Her Mam and Dad might love to love when it comes to space and time, but young Francis Footwork just loves to dance anytime of day or night. Along with her best friend Right Back Ye, and King Two Left Feet. In Francis’s world everyone loves to dance. Everyone, that is, except Colonel Headbanger. He hates dancing, and sets out to trick the king into making dancing illegal. As he puts his evil plan in motion, can Francis persuade him not to destroy everyone’s happiness just because he doesn’t know how to be happy himself? In David Bolger’s “Francis Footwork,” presented by CoisCéim Dance Theatre, one girl’s dreams of a once upon a dance floor sees her setting out to save her starlit world. If it all sounds a little magical and wondrous, that’s because it is. As well as being one of the most exquisitely choreographed and beautifully produced pieces of dance theatre to be had anywhere.
When it comes to creating works for younger audiences, and for audiences young at heart, few attain to the exacting standards of CoisCéim Dance Theatre. Throughout, "Francis Footwork" sets out to educate both overtly and covertly, invariably enlightening while it endlessly entertains. From the outset director and choreographer David Bolger knows, and wants his young audience to know, that the experience has already started even before they enter the theatre, and isn’t confined to just the stage. A lesson wonderfully conveyed by a superb Emma O’Kane, meeting her young guests in the foyer and plugging into them by way of a corded headphone, prompting her to dance. And her young partners to experience any intimidating walls between themselves and the performance dissolving in a warm, embracing inclusivity.
Christopher Ash’s simple scenics, looking like a gig rig on a dance floor, along with his superb lighting and projection designs, craft a wonderland of magic, garnering ooh’s and ahh’s at regular intervals throughout. Not least for some split second timing and pin point precision. An exactness seen right across the board, whether it’s light and sound cues, rolling vinyl across the floor, framing a phone in a square of light, or executing some intricately involved dance routines. Denis Clohessy’s music and sound prove deeply engaging and versatile. As are Maree Kearn’s costumes, which might appear to be the soul of simplicity itself, yet they evoke a resonance that speaks to both character and story.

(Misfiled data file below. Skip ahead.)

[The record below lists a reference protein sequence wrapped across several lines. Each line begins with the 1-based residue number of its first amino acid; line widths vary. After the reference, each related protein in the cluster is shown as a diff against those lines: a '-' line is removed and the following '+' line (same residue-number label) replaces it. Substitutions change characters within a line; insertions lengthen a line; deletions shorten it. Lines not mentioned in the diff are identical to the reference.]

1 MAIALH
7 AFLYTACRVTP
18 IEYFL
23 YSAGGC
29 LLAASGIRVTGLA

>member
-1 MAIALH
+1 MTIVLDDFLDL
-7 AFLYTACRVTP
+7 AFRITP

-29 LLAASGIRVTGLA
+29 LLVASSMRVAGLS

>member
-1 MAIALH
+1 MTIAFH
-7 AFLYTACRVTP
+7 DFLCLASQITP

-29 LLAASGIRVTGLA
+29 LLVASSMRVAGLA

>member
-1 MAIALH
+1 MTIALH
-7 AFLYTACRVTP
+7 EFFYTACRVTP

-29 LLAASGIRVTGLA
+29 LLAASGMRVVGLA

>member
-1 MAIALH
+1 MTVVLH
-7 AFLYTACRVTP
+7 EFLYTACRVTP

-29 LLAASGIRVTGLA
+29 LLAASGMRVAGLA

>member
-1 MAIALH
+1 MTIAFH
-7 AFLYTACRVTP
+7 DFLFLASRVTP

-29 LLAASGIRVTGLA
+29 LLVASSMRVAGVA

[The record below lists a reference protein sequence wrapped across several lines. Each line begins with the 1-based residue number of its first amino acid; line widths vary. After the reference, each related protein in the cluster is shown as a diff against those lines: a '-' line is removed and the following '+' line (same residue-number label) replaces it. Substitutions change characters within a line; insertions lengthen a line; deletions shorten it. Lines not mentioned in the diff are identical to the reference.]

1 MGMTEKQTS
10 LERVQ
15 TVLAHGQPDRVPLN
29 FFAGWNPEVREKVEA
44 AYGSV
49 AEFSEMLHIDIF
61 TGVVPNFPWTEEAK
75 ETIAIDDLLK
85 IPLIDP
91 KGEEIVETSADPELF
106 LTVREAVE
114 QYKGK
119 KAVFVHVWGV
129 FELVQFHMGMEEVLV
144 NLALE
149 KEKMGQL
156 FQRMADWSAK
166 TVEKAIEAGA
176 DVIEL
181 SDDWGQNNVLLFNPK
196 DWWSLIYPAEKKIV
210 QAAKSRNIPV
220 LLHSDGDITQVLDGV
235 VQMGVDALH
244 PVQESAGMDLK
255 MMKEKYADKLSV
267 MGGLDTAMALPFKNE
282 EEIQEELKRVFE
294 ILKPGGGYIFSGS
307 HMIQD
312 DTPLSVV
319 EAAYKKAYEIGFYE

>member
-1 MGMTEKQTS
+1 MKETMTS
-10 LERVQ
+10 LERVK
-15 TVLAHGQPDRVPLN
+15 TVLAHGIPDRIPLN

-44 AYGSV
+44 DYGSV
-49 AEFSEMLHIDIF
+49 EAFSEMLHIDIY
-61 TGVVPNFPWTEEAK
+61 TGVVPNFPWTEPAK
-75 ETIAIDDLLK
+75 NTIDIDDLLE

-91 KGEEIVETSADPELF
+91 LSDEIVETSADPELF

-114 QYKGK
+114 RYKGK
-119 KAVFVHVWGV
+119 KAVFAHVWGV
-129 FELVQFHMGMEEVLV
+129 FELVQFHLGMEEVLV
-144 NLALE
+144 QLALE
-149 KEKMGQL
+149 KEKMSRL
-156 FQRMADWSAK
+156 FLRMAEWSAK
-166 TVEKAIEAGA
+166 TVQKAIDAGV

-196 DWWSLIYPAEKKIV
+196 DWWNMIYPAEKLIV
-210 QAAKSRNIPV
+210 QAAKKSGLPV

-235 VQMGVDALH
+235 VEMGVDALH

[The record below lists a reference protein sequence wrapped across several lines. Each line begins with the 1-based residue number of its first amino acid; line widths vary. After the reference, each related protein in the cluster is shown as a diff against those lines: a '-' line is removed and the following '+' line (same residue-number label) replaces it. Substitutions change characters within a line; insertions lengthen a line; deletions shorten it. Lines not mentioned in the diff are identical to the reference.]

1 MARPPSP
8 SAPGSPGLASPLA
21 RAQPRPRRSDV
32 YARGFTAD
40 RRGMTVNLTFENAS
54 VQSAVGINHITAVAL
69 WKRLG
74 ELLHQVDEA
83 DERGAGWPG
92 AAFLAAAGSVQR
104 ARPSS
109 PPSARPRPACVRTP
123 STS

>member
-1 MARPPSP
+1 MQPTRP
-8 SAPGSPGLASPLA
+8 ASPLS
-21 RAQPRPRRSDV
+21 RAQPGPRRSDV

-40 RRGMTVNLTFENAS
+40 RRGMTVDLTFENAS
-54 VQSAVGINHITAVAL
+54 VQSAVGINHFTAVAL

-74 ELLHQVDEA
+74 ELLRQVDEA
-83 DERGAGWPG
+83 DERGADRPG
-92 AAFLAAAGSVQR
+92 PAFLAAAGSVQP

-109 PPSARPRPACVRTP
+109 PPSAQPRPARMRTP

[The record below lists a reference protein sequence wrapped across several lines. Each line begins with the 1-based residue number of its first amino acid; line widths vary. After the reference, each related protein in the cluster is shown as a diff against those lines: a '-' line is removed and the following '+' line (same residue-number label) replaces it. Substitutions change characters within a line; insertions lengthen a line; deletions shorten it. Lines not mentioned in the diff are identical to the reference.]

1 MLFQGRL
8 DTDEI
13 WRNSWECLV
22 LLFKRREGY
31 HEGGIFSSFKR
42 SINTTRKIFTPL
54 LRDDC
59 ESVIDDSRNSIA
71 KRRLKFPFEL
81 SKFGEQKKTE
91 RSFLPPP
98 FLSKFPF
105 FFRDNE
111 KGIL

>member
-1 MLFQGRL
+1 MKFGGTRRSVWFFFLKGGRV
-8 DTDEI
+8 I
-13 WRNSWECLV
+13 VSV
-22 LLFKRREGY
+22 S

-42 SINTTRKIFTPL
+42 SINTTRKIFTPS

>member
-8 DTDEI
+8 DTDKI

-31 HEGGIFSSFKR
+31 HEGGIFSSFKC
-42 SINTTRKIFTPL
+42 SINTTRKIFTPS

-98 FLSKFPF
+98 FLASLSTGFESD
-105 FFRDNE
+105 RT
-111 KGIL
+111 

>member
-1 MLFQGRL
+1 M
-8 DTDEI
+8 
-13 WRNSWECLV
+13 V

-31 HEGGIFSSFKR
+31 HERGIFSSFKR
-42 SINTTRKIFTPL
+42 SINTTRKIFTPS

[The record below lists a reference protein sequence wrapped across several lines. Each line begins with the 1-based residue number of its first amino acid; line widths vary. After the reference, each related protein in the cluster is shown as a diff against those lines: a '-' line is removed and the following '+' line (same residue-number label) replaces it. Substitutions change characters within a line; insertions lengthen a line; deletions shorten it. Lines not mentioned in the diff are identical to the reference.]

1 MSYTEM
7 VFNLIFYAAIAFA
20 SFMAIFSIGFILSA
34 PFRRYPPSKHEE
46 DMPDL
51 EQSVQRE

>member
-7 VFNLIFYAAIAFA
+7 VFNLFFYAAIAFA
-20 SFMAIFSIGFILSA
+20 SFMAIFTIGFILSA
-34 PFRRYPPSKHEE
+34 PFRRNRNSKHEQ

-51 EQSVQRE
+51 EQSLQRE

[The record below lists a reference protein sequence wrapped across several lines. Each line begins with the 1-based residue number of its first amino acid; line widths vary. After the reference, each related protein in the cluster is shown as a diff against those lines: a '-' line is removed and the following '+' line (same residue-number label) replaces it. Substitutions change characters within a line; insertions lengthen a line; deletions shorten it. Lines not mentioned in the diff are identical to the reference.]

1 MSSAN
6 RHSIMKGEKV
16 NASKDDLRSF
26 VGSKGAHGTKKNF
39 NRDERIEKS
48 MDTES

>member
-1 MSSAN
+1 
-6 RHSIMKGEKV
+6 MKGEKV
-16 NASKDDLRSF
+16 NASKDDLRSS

If production values are near flawless throughout, where "Francis Footwork" genuinely excels is in exquisite choreography exquisitely executed. Under Bolger’s direction, Emma O’ Kane, Cristian Enmanuel Dirocie, Jonathan Mitchell and Ivonne Kalter deliver some spellbinding, split second solos, duets and group sequences that are simply glorious to look at. An eclectic dance palate foregrounds contemporary, hip hop, krumping, and break dance, with Bolger bringing everything together into a singular visual spectacle. Even so, some Fosse-esque articulations, replete with classic bowler hat, confuse some of the younger, and maybe even older, audience members.
Productions aimed at young audiences can sometimes set their standards low, knowing young imaginations can readily compensate for what’s not there. Bolger goes in the complete opposite direction in an attempt to fire their imaginations to even greater heights. At every level of production and performance "Francis Footwork" aims for excellence, understanding that these early experiences go to shaping our future pundits and practitioners. Produced and performed to CoisCéim Dance Theatre’s exacting standards, "Francis Footwork" is a wondrous tale wondrously told, which speaks to dance, to fighting your fears, and to not getting too attached to your mobile phone. Something one or two teachers might pay closer attention to, sending out the wrong message to their impressionable charges when seen flicking through their phones in the dark.
Like dance, "Francis Footwork" is for everybody, both young and old. So give your child, or your inner child, an early Christmas treat. Joyous, uplifting, and miraculously magical, "Francis Footwork" might well have you feeling a little bit starstruck.
“Francis Footwork,” written, choreographed, and directed by David Bolger, and presented by CoisCéim Dance Theatre, runs at Draíocht, Blanchardstown until November 7, before transferring to The Pavilion, Dun Laoghaire for November 8 and 9.
For more information, visit Draíocht, Blanchardstown, the Pavilion Theatre, or CoisCéim Dance Theatre.